I've been trying to figure out what to tweet about #Taiwan. Today is the 15th anniversary of Massachusetts granting FULL *in-state* marriage equality to all people. Today also the day Taiwan legalized "separate but equal" marriage equality. washingtonpost.com/archive/politi…
What is happening in Taiwan is deeply personal for me as a person with Taiwanese citizen parents in law so intensely disapproved of my race and sexual orientation that they begged my spouse not to marry me, calling me mentally ill and initially refusing to meet me.
When the Supreme Court of Taiwan commanded the Taiwanese national legislature to pass a law granting same sex couples partnership rights, I celebrated. I thought finally my in law's would have to see that Taiwanese society had changed.
.@MrProfChanda warned me to temper expectations. Not because of his parents and sister (who ultimately sided with their parents in demonizing me?!) -- but because the Supreme Court gave the legislature flexibility.
They didn't have to change the civil marriage code to expand it to include all people. They could pass a separate law granting "similar" rights to non-hetero(cis)sexual couples.

That is what happened today in Taiwan.
The legislature had three options today. Of the three, the best one passed. It at least calls the partnerships "marriage" and includes some adoption rights. The other two were worse and avoided even calling the partnerships "marriage." But let's be clear, this is a mixed outcome.
1. Those of us who are Black American understand intensely that "separate but equal" is fundamentally unequal. This is not full equality.
2. The DPP -- the ruling party -- could have passed full equality and chose not to bc they thought it would preserve their power. It won't.
3. The KMT -- which came from Chian and colonized Taiwan in 1947 -- are likely to take back over the government in the next election, and they are . . . awful. They won't fix this.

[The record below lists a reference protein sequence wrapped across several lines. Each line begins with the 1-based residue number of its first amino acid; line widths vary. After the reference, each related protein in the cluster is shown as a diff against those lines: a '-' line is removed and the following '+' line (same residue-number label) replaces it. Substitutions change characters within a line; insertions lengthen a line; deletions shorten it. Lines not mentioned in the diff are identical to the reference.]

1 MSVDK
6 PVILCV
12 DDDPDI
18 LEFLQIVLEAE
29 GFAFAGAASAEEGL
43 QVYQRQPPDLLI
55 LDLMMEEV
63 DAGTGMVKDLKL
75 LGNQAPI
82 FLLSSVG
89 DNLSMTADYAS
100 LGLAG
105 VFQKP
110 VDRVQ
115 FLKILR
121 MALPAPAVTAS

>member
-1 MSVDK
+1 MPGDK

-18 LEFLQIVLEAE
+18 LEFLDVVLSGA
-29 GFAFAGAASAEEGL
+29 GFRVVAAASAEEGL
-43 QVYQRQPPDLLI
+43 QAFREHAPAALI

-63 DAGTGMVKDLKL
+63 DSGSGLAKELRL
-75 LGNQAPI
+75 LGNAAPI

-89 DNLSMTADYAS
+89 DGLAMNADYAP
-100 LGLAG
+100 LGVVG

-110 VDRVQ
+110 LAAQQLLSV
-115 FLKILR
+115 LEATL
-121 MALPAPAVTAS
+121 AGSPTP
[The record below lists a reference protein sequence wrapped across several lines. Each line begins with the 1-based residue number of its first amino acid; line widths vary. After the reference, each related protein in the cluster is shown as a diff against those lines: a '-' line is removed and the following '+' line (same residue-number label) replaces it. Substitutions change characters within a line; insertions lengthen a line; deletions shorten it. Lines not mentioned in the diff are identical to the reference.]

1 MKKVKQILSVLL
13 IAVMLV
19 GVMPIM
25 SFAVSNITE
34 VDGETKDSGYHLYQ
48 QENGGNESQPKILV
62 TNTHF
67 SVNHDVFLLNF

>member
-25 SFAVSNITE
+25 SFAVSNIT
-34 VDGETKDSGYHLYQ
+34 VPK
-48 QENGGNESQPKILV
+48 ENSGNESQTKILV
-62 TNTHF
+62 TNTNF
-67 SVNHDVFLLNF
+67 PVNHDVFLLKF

4. S Court has already ruled. I don't see a judicial path to fixing this . . . for a long time.
I thought I would be happier today, but instead I am filled with anger and disappointment. Queer Taiwanese -- Queer Asians -- deserve FULL EQUALITY.

I also carry heartbreak from what happened to my family, daily. Today, it's more keen, more on the surface.
This is a positive development, but it is not the full victory that the (queer) Taiwanese diaspora -- and their multi-ethnic/racial spousal community -- deserves. I'm upset the DPP punted this to a future generation. It may be decades now. They gave up our rights for their power.
Yup, this is also my impression. They passed up the political moment where they could have made full equality a reality, and I think their political considerations were ultimately trash.
Missing some Tweet in this thread?
You can try to force a refresh.

Like this thread? Get email updates or save it to PDF!

Subscribe to Prof. Chanda Prescod-Weinstein 🙅🏽‍♀️ 🇧🇧🌈
Profile picture

Get real-time email alerts when new unrolls are available from this author!

This content may be removed anytime!

Twitter may remove this content at anytime, convert it as a PDF, save and print for later use!

Try unrolling a thread yourself!

how to unroll video

1) Follow Thread Reader App on Twitter so you can easily mention us!

2) Go to a Twitter thread (series of Tweets by the same owner) and mention us with a keyword "unroll" @threadreaderapp unroll

You can practice here first or read more on our help page!

Follow Us on Twitter!

Did Thread Reader help you today?

Support us! We are indie developers!

This site is made by just three indie developers on a laptop doing marketing, support and development! Read more about the story.

Become a Premium Member ($3.00/month or $30.00/year) and get exclusive features!

Become Premium

Too expensive? Make a small donation by buying us coffee ($5) or help with server cost ($10)

Donate via Paypal Become our Patreon

Thank you for your support!